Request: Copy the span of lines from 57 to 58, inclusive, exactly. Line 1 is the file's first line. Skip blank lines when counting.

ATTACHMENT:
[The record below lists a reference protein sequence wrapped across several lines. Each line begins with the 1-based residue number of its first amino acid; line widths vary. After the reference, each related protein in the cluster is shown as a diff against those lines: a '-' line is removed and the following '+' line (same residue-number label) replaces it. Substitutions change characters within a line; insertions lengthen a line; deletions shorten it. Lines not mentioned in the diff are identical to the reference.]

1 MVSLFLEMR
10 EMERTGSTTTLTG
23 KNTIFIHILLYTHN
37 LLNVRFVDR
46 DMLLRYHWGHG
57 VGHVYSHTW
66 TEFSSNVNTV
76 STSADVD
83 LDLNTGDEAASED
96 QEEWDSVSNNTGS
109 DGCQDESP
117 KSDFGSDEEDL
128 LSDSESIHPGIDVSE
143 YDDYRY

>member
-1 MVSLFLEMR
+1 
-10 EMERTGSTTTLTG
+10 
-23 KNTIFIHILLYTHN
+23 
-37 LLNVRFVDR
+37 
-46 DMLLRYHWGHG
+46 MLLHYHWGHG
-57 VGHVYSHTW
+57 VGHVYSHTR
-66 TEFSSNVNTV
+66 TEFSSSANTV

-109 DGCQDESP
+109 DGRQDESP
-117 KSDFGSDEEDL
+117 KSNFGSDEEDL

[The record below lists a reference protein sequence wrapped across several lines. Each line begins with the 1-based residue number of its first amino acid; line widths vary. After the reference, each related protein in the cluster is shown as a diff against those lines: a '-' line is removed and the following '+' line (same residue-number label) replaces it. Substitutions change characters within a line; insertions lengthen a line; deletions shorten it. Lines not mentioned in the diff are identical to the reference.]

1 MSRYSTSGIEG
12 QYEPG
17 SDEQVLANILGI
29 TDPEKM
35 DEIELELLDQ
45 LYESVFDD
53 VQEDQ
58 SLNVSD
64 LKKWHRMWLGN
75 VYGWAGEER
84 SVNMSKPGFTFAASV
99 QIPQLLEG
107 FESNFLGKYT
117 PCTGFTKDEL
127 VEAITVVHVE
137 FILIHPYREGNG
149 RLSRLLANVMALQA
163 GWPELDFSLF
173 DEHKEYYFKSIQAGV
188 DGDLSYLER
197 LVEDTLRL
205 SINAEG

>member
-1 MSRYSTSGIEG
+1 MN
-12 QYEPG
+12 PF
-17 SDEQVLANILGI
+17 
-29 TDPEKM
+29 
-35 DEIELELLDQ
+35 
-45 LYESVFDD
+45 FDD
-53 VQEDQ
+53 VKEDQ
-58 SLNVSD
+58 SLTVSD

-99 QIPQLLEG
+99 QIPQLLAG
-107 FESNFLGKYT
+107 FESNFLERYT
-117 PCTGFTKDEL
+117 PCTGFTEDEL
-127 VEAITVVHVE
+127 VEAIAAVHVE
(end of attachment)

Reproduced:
205 SINAEG

>member